The sections of Scripture most familiar to us are the ones we ought to observe most closely. That is because the more familiar the passage, the more we tend to think we have seen all there is to see, and the less likely we are to engage with it intellectually and thoughtfully. Familiarity might not breed contempt in this case, but it often breeds laziness and lack of engagement!
The 23rd psalm, penned by David shortly after his anointing as future king of Israel, is one of these most familiar passages. Indeed, it is so often quoted—at funerals, as poetry—that the words become meaningless and flat for many of us. Perhaps some of us even wonder why the Lord put it in His text if it is as meaningless and generic as our over-familiarity makes it seem! But this psalm reveals truth about us and about our wondrous God that is ever fresh, vital, profound, and glorious-and is exactly the kind of ballast that will keep us pursuing Him in the glorious ruins of our fallen but redeemed and redeeming world.
The psalm portrays our Lord from three interrelated vantage points; these comprise the outline of the message.
A. Provider (vv. 1-3)
David begins with the personal covenant name of God: “Yahweh is my Shepherd” (v. 1a). Yahweh is the Lord’s personal, self-revealed name, used over 6800 times in the OT. It means something like “[I am] He who causes to be.” Is it not wonderful that God has a personal name? Yahweh is the name by which He signs His covenants, by which He acts in history to bring about His ruling and redemptive purposes in the world. It says He is present and active to fulfill His covenants and promises.
Jesus, of course, is Yahweh in human flesh, “the only God” (1 Tim. 1:17—the entire context of that verse talks about Jesus, not the other members of the Godhead). The whole universe and all humans who have ever lived will declare Jesus is Lord and Yahweh (Phil. 2:12; cf. the passage Paul is quoting, Isaiah 45:21-24). Indeed, given that our Lord’s incarnate name, Yeshua, means something like “Yahweh is salvation,” it would not be incorrect to say that the New Testament name of God, the New Testament “version” of Yahweh, is Jesus. The voice of the Galilean carpenter echoes to us today from Israel and from heaven where He rules and reigns even now: “I am Yahweh—that is My name” (Isaiah 42:8a).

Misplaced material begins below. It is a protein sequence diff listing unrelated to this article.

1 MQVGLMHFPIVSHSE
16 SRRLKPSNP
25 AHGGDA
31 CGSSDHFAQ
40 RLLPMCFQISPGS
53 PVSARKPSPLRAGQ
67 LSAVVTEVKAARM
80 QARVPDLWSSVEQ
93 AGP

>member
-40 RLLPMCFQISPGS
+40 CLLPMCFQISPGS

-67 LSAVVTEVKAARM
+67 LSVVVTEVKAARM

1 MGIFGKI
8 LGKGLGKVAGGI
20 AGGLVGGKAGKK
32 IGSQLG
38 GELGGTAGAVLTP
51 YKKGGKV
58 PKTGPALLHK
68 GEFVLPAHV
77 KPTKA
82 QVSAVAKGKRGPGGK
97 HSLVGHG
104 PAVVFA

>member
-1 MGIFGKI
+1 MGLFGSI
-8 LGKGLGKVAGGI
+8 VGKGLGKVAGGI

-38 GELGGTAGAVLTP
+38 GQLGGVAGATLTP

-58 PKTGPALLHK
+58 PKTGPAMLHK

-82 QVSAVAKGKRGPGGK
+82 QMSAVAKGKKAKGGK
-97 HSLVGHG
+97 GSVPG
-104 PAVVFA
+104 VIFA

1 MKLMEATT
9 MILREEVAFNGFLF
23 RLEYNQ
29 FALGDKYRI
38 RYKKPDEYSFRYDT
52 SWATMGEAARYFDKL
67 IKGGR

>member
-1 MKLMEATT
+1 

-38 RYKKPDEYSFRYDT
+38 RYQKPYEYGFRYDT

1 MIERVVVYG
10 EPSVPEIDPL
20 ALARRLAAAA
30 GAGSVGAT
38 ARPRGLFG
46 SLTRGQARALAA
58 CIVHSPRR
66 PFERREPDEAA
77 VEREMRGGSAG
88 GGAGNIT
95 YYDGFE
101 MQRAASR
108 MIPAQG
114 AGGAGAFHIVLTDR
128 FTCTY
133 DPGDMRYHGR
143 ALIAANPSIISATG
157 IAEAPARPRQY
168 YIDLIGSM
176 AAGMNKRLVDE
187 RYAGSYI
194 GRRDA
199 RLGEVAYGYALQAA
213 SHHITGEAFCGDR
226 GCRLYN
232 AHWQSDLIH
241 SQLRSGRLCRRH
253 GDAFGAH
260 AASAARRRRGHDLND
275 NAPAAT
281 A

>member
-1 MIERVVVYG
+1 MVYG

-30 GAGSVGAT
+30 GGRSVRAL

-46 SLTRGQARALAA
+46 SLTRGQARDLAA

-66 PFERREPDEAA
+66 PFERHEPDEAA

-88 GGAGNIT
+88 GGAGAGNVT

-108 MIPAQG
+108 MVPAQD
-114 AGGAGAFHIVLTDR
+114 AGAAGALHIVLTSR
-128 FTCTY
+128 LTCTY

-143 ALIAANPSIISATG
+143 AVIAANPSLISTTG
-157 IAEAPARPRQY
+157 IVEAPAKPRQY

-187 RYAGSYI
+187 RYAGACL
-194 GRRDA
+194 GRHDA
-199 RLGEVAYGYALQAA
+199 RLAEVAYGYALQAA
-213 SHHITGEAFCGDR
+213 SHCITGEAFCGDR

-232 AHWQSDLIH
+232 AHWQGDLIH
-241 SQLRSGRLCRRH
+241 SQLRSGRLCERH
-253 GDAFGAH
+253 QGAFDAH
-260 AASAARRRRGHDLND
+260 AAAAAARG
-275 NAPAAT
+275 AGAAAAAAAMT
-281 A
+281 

This covenant God, this eternal Creator, Redeemer, King, and Savior—this lofty God is David’s personal shepherd. He guides David into His will and purposes, instructs him in righteousness, leads him, provides for him. Calling God shepherd is both humbling for David—sheep were the among the stupidest, most helpless, most un-self-sufficient animals in the ancient world—and deeply astounding on God’s part. This God condescends to individually shepherd unworthy, fallen, foolish people? More, He does so with joy and delight? He does so ultimately by becoming a man, writing Himself into the story, and doing so at highest cost to Himself physically and spiritually? O God! What wonder!
“I shall not want” is the catch-all phrase for the next verses; everything in them is subsumed under this larger category. David, and all who know Yahweh as their Shepherd, will never be in a state of needing what we do not have. There is no need we have He cannot and will not meet abundantly and graciously.
“He makes me to lie down” is not a statement about forcefulness, but of provision. Sheep will not lie down if they’re hungry, thirsty, or afraid. They must be made to lie down by these needs being met, and only the shepherd can meet them! The green pastures are where the sheep can eat until they’re satisfied—and in the ancient, arid world those pastures took time, effort, and energy to cultivate, and it was the shepherd’s job to do it. Sheep are easily frightened and startled, and the shepherd’s presence calms them. Fear also prevents them from drinking water if it’s fast-moving—the current can pull them in and drown them! The shepherd has to dam up the river for them to drink. And he also has to do that because if they’re thirsty, they’ll look anywhere for water—even cisterns and potholes filled with stagnant, dirty water.
“Restoring” is the Hebrew word for repentance. It clearly carries the idea of turning back or righting. But this has additional implications for sheep. The have small, stubby little legs, and if they fall over, they cannot right themselves. This becomes dangerous, because the change in position causes gases to build up in their stomachs that will kill the sheep in a matter of hours.
Is this not what our sin does? Satan wants us to die eternally, and it is sin that causes that death. Those who continue in sin will be damned. But God keeps all His elect eternally secure—and He does so through means. Do you see, Christian, that God causes you to repent? God causes you to turn? God sees you are in a deadly position and did not just save you mechanically when you were born again but works dynamically to keep you saved now and finally? God restores your soul by turning you away from that which harms you. And He does not merely turn you, but He causes your blessing and fruitfulness (we ought to read “restore” maximally). And He does this not begrudgingly, not frustratedly, not half-heartedly, but willingly, tenderly, with great concern for you. He is the shepherd who leaves the ninety-nine to find you. And He will do it as many times as it takes to keep you.